1. John presents the hard facts of this $120M bond to build what could easily be an oversized school. This bond is financial folly that could damage the integrity of the city forever.
    What should be added: real estate taxes could rise significantly in the next 3-5 years. The myth of economic development cannot cover the bond cost and continued operating cost growth.
    To ignore John’s facts is to risk the financial stability of the city and home value destroying taxes.

  2. Thank you John for this info. I would have expected this level of detail from the City – either directly from the City Manager, or from one of the many consultants hired to look at the land. It’s a good thing one of our citizen took the initiative to bring out the issues.

  3. This is quite a list. Can anyone tell me if the city or the school has explained the risks in detail anywhere? I looked on the website and couldn’t find anything. I would like to hear their side as well.

  4. Thank you John for this helpful review. How do we get this information into the hands of the citizens who see the emotional appeal and not the facts and ramifications?

    By the City’s own numbers, Mount Daniel will have 611 students in grades K through 2nd next year (2018/2019). This would be the high school sophomore, junior, and senior classes of the 2028/2029 school year. Factoring in 9th graders at the same level, this projects out to 815 high school students in 2028/2029.

    Yet the city is projecting 1296 students 2028/2029. Where is the 59% higher population coming from?

    You guessed it. It has to be mostly from high-density residential developments. That means that the city wants to build a far larger (and more expensive) high school than we need, based on the current population, to accommodate developers’ plans. The numbers are very clear. This means the taxpayers are underwriting the developers and a “Yes” vote on the bond referendum is nothing more than a vote to subsidize high-density residential construction, because we don’t need a 1500 student school when 1000 should be plenty.

    We are being presented with a false all or nothing choice designed not to secure the future of our families and students, and not for the quality of life of Falls Church, but for the developers and those who stand to capitalize on a high-density population.

    So I ask the city officials this: Where does it all stop and how much is enough? Why don’t you level with the citizens about why you think you need a 1500 student school?

    Scale back the school and bond size, and preserve our land for better uses and better ROI, and you can have the whole community on your side. Continue down this never-ending development path and you will achieve your goal of ruining this fine community.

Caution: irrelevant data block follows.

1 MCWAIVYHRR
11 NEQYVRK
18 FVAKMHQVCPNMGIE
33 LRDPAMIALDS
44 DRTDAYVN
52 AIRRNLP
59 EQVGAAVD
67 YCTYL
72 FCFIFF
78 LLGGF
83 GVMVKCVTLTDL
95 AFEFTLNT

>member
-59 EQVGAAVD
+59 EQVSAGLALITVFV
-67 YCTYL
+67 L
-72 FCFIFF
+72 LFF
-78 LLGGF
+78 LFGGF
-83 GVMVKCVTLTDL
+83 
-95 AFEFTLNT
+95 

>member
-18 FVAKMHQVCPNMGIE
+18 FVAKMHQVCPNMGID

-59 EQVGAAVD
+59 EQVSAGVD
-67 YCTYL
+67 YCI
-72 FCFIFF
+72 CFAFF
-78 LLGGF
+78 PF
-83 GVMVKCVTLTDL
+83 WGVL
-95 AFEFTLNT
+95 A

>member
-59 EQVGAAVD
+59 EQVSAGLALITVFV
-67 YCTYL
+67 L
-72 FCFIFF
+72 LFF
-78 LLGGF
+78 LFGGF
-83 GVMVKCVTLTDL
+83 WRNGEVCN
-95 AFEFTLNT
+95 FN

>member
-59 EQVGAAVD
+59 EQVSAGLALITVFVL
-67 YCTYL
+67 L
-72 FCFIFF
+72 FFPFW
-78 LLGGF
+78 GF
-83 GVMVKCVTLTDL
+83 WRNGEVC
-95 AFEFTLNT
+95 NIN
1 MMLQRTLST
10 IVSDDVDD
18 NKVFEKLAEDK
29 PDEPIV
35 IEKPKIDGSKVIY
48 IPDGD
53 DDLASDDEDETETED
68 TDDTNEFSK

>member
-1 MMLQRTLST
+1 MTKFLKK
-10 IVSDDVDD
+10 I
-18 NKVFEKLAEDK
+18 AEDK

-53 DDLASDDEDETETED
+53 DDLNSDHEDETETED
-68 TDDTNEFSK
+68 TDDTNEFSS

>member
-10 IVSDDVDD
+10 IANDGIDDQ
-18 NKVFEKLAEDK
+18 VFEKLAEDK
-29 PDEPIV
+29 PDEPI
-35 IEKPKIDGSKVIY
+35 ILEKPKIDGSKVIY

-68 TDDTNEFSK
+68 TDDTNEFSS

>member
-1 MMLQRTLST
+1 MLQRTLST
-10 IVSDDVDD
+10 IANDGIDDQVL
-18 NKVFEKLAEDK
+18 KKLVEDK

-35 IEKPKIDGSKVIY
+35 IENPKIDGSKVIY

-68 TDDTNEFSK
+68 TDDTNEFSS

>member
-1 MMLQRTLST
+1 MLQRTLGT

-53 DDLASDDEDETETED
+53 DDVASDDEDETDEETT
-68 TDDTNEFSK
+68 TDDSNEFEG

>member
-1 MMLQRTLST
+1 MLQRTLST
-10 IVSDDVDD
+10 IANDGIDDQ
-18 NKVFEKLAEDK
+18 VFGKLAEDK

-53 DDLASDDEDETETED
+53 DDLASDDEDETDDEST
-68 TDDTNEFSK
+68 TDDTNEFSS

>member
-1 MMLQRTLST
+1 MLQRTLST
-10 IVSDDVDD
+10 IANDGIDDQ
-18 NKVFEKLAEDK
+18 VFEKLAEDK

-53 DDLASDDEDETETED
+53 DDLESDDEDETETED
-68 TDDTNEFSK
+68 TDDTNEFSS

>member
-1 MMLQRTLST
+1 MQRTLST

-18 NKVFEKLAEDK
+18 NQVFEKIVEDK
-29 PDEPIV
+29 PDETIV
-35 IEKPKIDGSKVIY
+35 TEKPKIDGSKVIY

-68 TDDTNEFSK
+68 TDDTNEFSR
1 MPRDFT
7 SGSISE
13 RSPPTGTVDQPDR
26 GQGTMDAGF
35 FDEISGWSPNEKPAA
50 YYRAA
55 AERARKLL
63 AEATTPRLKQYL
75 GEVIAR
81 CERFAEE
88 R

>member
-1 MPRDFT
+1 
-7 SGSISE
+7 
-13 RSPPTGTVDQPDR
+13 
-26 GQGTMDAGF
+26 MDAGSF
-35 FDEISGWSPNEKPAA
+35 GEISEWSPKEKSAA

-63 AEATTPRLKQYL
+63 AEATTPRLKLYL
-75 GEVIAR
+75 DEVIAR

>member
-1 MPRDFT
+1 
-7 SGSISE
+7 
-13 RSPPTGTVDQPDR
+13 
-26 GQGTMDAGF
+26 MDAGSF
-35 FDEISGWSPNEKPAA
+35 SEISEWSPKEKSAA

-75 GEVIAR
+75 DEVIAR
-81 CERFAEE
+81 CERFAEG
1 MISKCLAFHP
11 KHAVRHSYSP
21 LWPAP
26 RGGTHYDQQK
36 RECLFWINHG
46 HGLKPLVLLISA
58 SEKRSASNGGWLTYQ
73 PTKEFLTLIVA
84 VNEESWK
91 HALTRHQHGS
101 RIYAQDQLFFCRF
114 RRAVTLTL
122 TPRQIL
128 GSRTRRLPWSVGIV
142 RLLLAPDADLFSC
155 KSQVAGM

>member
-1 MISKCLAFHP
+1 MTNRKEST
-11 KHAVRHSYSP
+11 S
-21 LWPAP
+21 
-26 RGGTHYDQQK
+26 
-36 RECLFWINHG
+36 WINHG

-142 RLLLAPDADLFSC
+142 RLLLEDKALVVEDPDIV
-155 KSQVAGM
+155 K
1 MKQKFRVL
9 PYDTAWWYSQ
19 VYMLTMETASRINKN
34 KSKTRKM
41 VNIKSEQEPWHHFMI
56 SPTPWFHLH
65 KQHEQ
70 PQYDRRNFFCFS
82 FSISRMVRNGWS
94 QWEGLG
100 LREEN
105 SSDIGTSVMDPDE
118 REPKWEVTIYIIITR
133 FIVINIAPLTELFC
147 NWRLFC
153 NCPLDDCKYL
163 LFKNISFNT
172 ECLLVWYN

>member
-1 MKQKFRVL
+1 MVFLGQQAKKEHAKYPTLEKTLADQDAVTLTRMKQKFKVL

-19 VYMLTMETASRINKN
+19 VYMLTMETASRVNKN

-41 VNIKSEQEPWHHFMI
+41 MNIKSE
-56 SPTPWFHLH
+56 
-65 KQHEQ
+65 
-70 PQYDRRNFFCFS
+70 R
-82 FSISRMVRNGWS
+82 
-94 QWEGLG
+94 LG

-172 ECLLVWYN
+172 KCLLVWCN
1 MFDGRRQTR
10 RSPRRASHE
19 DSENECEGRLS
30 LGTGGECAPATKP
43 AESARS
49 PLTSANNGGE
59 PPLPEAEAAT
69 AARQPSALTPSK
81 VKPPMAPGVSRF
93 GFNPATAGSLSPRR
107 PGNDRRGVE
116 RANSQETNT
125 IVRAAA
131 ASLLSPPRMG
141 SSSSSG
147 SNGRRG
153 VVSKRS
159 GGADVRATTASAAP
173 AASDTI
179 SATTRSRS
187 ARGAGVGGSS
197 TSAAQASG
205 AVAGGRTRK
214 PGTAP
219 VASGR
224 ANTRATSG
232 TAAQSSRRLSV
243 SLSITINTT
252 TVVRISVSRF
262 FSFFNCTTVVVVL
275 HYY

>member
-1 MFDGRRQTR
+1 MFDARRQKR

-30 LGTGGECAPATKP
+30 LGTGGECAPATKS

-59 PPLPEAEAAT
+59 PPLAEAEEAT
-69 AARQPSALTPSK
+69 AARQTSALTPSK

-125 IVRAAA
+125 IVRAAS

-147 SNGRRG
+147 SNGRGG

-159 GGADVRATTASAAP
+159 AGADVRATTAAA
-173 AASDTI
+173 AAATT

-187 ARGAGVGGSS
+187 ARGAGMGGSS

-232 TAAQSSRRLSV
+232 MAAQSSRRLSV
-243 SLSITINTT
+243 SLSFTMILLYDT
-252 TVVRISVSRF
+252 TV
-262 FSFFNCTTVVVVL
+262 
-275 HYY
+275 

5. Joe Howard, It seems like the increase has been from the apartments but the school officials keep saying it’s single family homes. I don’t think that is possible because we have limited single family home density in the city. It appears that apartments have more volume and can easily add more kids to the system.

    The city thinks economic development will bring them more revenue but the retail revenue the city receives is pennies. The majority of the revenue comes from residential real estate taxes – primarily from single family homes, townhouses and condos. When you look at apartment rent, the amount an apartment dweller pays (via rent) is much less than the tax bill an owner pays.

  6. Driving down West Columbia Street this evening, I saw a sign in a yard I’d love to get for my own yard. It read along the lines of Vote NO thanks to the $120M school bond referendum. Does anyone know who I might contact to purchase a few of those?

  7. A taxpayer who has purchased signs indicates they are free and they even deliver! Send a message to fallschurchfacts@gmail.com with your contact info and we will forward the info to the sign person who said they will get back to you promptly.

  8. I reread this and wanted to thank you John for your hard work. Sadly, the City website has little or no clear information on projected tax rates to 2022. If they do, it is buried. Their entire justification for this bond is just weak in my opinion.

    Taking on this much debt without adequately priven revenues from commercial sources is a disastrous recipe for individual home-owning taxpayers.

  9. does anyone here have ideas on how to get this article and other information like this out to everyone in the community? Is it being taken to every home in some format?

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